Just me talking about costume-y kind of stuff
My History with 42nd Street
I have a personal relationship with 42nd Street going all the way back to the touring production I saw in Austin in the early 1980's. I had been in dance lessons before that, but didn't particularly like tap, until I saw 42nd Street. After that experience, I wanted to be one of those girls and tap in that show for the REST OF MY LIFE!
In 1986, my senior year in high school, I saw the Ted Turner colorized version of the original Busby Berkeley movie. Here's a clip:
It reminded me of how much I loved that show, so for my senior dance recital tap solo, I begged my teacher to let me do the title song and she did! I even got to pick out my own costume. Here's me doing "42nd Street" for my tap number, with a little help from my friend Oscar Lopez.
So, you can imagine how excited I was to get to see this show again.
This was the most amazing production of them all! The design was perfect. The scenery was all old school painted flats including the spiral staircase, cat walk, and the two techies in the fly rail. The costumes were dazzling. The color pallette was spring pastels. There were a ton of costume changes: rehearsal clothes, daywear plus coats, hats, and matching luggage, evening wear, the "costumes" from the show, as well as another change just for the finale. There were microphones in the dancers tights with a cord running down the back of the leg like a seam and the microphone positioned right on the ankle to pick up all the tap sounds. What a brilliant idea! The choreography was by Randy Skinner and it was a heart-stopping thrill ride all the way to the end. And just when you think they can't possibly do any more tapping, the finale/curtain call is more tapping and it just goes on forever. Also, Lulu was playing Dorothy when we saw it, so I was fan-girling out a bit. I loved her in To Sir, With Love.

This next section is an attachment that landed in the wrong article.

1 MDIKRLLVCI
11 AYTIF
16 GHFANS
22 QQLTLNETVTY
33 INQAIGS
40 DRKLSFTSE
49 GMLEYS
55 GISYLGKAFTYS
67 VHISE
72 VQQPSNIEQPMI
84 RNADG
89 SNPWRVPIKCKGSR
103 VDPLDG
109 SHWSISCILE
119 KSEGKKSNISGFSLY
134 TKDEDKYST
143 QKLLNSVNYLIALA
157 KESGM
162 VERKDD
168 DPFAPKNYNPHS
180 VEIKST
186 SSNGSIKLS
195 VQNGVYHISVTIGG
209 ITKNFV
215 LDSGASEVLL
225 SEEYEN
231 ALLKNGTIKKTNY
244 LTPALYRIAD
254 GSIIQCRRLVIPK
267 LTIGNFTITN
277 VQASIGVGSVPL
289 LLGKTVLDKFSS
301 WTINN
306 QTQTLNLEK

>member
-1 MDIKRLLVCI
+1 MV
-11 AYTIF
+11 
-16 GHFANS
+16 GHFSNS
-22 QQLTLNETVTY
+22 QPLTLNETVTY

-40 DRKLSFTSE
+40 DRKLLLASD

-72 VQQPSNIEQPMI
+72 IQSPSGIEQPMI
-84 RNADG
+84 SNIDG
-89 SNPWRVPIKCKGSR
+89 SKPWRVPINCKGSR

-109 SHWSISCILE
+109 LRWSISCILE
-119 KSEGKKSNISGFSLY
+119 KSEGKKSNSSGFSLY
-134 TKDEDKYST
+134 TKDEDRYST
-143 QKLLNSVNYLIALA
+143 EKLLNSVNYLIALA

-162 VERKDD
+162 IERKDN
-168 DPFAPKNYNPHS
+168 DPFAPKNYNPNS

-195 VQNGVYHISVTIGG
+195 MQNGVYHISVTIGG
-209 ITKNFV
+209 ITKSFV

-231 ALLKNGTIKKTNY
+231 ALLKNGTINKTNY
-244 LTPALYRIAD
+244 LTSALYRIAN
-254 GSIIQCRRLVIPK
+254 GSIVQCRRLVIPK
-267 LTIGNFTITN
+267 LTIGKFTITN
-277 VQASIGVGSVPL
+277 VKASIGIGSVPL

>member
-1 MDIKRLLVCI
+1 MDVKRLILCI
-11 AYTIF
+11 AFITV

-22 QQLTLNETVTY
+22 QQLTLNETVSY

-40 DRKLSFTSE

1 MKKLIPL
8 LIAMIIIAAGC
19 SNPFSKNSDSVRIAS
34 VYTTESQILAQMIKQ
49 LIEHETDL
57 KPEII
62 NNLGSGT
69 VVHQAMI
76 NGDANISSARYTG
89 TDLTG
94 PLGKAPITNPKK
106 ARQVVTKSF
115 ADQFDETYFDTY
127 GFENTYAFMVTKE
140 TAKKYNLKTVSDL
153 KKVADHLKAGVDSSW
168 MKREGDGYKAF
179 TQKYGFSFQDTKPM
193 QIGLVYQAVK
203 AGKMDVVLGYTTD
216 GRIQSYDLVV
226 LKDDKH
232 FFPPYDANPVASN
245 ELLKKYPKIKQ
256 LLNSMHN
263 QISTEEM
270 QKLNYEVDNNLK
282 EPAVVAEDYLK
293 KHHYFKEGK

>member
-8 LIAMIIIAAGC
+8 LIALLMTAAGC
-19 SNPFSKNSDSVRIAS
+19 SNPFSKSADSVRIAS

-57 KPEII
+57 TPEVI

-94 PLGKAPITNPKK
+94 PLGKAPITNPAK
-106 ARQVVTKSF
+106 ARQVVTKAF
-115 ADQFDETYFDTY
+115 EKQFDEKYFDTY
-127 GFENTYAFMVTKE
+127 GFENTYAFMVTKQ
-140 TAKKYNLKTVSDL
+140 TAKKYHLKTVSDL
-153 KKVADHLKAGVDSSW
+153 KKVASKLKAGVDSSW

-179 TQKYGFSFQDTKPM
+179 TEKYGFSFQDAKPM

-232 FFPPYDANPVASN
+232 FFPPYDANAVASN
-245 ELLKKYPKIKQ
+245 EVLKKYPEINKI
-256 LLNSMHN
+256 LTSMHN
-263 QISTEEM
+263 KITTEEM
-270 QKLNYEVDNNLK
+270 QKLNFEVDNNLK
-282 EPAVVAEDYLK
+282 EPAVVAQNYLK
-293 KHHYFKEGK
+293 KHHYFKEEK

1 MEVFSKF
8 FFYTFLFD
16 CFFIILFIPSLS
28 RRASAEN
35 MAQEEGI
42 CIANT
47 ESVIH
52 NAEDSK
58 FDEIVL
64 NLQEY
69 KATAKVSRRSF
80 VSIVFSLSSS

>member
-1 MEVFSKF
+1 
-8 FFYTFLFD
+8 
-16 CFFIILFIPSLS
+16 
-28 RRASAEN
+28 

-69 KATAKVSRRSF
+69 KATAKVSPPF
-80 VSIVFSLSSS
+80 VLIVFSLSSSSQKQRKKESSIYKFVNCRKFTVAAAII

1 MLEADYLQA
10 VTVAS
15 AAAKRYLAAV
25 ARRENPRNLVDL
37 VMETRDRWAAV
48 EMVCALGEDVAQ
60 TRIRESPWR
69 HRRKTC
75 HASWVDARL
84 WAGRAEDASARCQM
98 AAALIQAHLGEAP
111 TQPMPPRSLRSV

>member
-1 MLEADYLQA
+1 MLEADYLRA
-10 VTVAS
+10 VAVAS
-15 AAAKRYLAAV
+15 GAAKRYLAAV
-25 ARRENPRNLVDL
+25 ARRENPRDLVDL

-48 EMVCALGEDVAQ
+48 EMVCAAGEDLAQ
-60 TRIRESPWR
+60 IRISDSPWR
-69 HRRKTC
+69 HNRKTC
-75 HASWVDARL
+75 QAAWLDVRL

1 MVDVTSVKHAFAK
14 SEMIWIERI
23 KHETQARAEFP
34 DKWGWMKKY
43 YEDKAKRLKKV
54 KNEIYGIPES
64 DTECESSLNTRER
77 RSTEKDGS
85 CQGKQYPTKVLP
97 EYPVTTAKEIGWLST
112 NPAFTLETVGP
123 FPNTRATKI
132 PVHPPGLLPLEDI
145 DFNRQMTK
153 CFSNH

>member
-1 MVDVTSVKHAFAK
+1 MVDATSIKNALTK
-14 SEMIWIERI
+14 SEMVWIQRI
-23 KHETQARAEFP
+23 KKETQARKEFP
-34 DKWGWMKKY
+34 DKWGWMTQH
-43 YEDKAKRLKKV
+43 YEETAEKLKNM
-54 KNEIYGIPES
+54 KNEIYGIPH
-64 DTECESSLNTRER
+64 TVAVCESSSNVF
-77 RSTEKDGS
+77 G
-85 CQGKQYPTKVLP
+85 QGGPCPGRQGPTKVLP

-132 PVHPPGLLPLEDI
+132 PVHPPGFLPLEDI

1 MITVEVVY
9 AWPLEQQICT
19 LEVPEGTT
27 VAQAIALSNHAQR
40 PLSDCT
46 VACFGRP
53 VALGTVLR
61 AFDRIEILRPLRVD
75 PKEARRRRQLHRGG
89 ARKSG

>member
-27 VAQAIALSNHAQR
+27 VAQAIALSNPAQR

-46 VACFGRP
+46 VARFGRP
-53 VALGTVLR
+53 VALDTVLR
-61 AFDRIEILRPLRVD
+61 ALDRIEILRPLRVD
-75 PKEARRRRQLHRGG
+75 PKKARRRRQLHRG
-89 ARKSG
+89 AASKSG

Roger Kirk, Costume Designer
Roger says in the above interview that there are 650 costumes in total. Here are a few photos from the show's website: https://42ndstreetmusical.co.uk/photos/
Theatre Royal, Drury Lane
Theatre Royal, Drury Lane is the oldest theatre in London that is still in use. There have been four theatres on this site. The earliest was built in 1663, after the Restoration of the English monarchy when Charles II re-opened the theatres, Nell Gwyn performed there before it caught fire and was demolished. The second theatre opened in 1674, lasted 120 years, and boasted the leadership of Colley Cibber, David Garrick, and Richard Brinsley Sheridan. In 1791 Sheridan demolished it to build a new larger space which opened in 1794, but only lasted 15 years until it too burned in 1809. Today's building was erected in 1812 and featured Edmund Kean as its star performer. Since WW II it produces mostly musicals. The original West End production of 42nd Street played here in 1984 and ran till 1989. Andrew Lloyd Webber has owned the theatre since 2000, along with nine other theatres in the West End. In 2013, he spent $4 million on restoring the public areas of the theatre to their original Regency style.
Sorry about the quality of my photos. The lights were making it really hard for my phone to focus. The fire curtain reads, "FOR THINE ESPECIAL SAFETY".
I wish I'd worn dressy clothes just for this picture. I made a choice to pack only warm comfy clothes since I knew it would be really cold at night and that we'd be walking everywhere. Therefore I looked like a hobo in all the photos. Ce la vie.